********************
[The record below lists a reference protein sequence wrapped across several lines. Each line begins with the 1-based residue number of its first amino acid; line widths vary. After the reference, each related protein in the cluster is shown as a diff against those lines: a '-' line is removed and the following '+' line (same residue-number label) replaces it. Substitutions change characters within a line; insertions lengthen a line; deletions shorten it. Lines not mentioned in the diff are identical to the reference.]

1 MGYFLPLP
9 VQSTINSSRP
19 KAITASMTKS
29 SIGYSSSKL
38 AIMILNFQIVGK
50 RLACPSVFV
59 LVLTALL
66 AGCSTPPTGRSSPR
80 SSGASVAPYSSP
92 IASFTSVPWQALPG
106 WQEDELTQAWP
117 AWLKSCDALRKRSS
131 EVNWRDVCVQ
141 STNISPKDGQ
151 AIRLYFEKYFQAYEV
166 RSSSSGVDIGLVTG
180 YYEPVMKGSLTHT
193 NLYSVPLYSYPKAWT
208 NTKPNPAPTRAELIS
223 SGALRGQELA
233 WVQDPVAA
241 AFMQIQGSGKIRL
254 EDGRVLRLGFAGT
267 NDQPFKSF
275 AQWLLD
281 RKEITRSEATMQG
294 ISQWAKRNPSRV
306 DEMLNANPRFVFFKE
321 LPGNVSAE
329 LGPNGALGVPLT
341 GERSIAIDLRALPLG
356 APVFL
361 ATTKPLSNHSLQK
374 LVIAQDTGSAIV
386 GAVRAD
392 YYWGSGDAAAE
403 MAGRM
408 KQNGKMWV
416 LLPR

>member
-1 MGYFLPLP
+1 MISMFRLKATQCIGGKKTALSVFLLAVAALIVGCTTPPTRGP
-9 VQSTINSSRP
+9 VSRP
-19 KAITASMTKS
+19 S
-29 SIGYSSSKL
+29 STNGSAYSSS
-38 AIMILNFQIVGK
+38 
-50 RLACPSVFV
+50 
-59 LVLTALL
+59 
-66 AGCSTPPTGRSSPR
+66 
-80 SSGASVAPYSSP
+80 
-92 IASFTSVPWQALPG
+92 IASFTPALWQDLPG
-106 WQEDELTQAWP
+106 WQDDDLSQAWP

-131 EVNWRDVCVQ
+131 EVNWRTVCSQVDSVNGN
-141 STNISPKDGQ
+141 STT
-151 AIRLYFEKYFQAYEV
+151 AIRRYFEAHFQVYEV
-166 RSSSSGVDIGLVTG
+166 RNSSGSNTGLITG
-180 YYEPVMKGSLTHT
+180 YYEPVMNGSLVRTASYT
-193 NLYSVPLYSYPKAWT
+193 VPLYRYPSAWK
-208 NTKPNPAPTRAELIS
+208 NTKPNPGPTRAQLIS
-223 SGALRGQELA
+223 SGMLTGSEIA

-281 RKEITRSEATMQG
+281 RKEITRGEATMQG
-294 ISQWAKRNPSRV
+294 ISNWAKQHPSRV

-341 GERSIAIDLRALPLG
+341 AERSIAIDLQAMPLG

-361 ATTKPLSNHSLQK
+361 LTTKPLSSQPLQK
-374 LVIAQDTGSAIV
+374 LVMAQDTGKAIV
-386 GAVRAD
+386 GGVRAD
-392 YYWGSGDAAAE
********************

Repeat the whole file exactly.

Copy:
[The record below lists a reference protein sequence wrapped across several lines. Each line begins with the 1-based residue number of its first amino acid; line widths vary. After the reference, each related protein in the cluster is shown as a diff against those lines: a '-' line is removed and the following '+' line (same residue-number label) replaces it. Substitutions change characters within a line; insertions lengthen a line; deletions shorten it. Lines not mentioned in the diff are identical to the reference.]

1 MGYFLPLP
9 VQSTINSSRP
19 KAITASMTKS
29 SIGYSSSKL
38 AIMILNFQIVGK
50 RLACPSVFV
59 LVLTALL
66 AGCSTPPTGRSSPR
80 SSGASVAPYSSP
92 IASFTSVPWQALPG
106 WQEDELTQAWP
117 AWLKSCDALRKRSS
131 EVNWRDVCVQ
141 STNISPKDGQ
151 AIRLYFEKYFQAYEV
166 RSSSSGVDIGLVTG
180 YYEPVMKGSLTHT
193 NLYSVPLYSYPKAWT
208 NTKPNPAPTRAELIS
223 SGALRGQELA
233 WVQDPVAA
241 AFMQIQGSGKIRL
254 EDGRVLRLGFAGT
267 NDQPFKSF
275 AQWLLD
281 RKEITRSEATMQG
294 ISQWAKRNPSRV
306 DEMLNANPRFVFFKE
321 LPGNVSAE
329 LGPNGALGVPLT
341 GERSIAIDLRALPLG
356 APVFL
361 ATTKPLSNHSLQK
374 LVIAQDTGSAIV
386 GAVRAD
392 YYWGSGDAAAE
403 MAGRM
408 KQNGKMWV
416 LLPR

>member
-1 MGYFLPLP
+1 MISMFRLKATQCIGGKKTALSVFLLAVAALIVGCTTPPTRGP
-9 VQSTINSSRP
+9 VSRP
-19 KAITASMTKS
+19 S
-29 SIGYSSSKL
+29 STNGSAYSSS
-38 AIMILNFQIVGK
+38 
-50 RLACPSVFV
+50 
-59 LVLTALL
+59 
-66 AGCSTPPTGRSSPR
+66 
-80 SSGASVAPYSSP
+80 
-92 IASFTSVPWQALPG
+92 IASFTPALWQDLPG
-106 WQEDELTQAWP
+106 WQDDDLSQAWP

-131 EVNWRDVCVQ
+131 EVNWRTVCSQVDSVNGN
-141 STNISPKDGQ
+141 STT
-151 AIRLYFEKYFQAYEV
+151 AIRRYFEAHFQVYEV
-166 RSSSSGVDIGLVTG
+166 RNSSGSNTGLITG
-180 YYEPVMKGSLTHT
+180 YYEPVMNGSLVRTASYT
-193 NLYSVPLYSYPKAWT
+193 VPLYRYPSAWK
-208 NTKPNPAPTRAELIS
+208 NTKPNPGPTRAQLIS
-223 SGALRGQELA
+223 SGMLTGSEIA

-281 RKEITRSEATMQG
+281 RKEITRGEATMQG
-294 ISQWAKRNPSRV
+294 ISNWAKQHPSRV

-341 GERSIAIDLRALPLG
+341 AERSIAIDLQAMPLG

-361 ATTKPLSNHSLQK
+361 LTTKPLSSQPLQK
-374 LVIAQDTGSAIV
+374 LVMAQDTGKAIV
-386 GAVRAD
+386 GGVRAD
-392 YYWGSGDAAAE